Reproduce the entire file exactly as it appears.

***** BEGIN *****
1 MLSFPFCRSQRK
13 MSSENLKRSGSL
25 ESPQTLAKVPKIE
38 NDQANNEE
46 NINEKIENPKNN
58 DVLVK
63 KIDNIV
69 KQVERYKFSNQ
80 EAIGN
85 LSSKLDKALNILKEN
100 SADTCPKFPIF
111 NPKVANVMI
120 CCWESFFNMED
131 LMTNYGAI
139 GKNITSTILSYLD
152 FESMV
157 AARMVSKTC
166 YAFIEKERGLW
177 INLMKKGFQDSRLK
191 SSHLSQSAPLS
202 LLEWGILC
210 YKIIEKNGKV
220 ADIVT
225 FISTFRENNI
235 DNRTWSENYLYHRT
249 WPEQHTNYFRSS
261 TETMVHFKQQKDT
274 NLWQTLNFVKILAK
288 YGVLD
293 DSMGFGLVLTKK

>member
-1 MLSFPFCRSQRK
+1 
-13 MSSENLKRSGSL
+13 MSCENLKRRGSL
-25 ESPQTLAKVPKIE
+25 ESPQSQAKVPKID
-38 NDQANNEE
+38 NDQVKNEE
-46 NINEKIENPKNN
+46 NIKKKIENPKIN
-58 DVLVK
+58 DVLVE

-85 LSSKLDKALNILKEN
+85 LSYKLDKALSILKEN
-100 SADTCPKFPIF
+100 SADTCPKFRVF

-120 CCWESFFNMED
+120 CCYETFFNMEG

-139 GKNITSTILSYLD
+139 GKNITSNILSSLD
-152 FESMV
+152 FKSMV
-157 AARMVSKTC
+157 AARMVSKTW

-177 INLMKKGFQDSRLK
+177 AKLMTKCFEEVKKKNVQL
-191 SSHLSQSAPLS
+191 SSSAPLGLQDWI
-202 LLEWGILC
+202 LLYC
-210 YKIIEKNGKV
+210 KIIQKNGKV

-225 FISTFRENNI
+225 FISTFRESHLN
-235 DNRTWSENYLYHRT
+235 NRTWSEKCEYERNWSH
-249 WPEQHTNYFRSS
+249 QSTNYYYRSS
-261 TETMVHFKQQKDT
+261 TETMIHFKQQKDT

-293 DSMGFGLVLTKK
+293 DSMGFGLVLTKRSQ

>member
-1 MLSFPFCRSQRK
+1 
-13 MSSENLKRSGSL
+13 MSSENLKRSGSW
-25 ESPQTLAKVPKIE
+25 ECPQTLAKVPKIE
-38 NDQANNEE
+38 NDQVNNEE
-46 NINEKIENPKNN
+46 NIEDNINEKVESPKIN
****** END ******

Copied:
1 MLSFPFCRSQRK
13 MSSENLKRSGSL
25 ESPQTLAKVPKIE
38 NDQANNEE
46 NINEKIENPKNN
58 DVLVK
63 KIDNIV
69 KQVERYKFSNQ
80 EAIGN
85 LSSKLDKALNILKEN
100 SADTCPKFPIF
111 NPKVANVMI
120 CCWESFFNMED
131 LMTNYGAI
139 GKNITSTILSYLD
152 FESMV
157 AARMVSKTC
166 YAFIEKERGLW
177 INLMKKGFQDSRLK
191 SSHLSQSAPLS
202 LLEWGILC
210 YKIIEKNGKV
220 ADIVT
225 FISTFRENNI
235 DNRTWSENYLYHRT
249 WPEQHTNYFRSS
261 TETMVHFKQQKDT
274 NLWQTLNFVKILAK
288 YGVLD
293 DSMGFGLVLTKK

>member
-1 MLSFPFCRSQRK
+1 
-13 MSSENLKRSGSL
+13 MSCENLKRRGSL
-25 ESPQTLAKVPKIE
+25 ESPQSQAKVPKID
-38 NDQANNEE
+38 NDQVKNEE
-46 NINEKIENPKNN
+46 NIKKKIENPKIN
-58 DVLVK
+58 DVLVE

-85 LSSKLDKALNILKEN
+85 LSYKLDKALSILKEN
-100 SADTCPKFPIF
+100 SADTCPKFRVF

-120 CCWESFFNMED
+120 CCYETFFNMEG

-139 GKNITSTILSYLD
+139 GKNITSNILSSLD
-152 FESMV
+152 FKSMV
-157 AARMVSKTC
+157 AARMVSKTW

-177 INLMKKGFQDSRLK
+177 AKLMTKCFEEVKKKNVQL
-191 SSHLSQSAPLS
+191 SSSAPLGLQDWI
-202 LLEWGILC
+202 LLYC
-210 YKIIEKNGKV
+210 KIIQKNGKV

-225 FISTFRENNI
+225 FISTFRESHLN
-235 DNRTWSENYLYHRT
+235 NRTWSEKCEYERNWSH
-249 WPEQHTNYFRSS
+249 QSTNYYYRSS
-261 TETMVHFKQQKDT
+261 TETMIHFKQQKDT

-293 DSMGFGLVLTKK
+293 DSMGFGLVLTKRSQ

>member
-1 MLSFPFCRSQRK
+1 
-13 MSSENLKRSGSL
+13 MSSENLKRSGSW
-25 ESPQTLAKVPKIE
+25 ECPQTLAKVPKIE
-38 NDQANNEE
+38 NDQVNNEE
-46 NINEKIENPKNN
+46 NIEDNINEKVESPKIN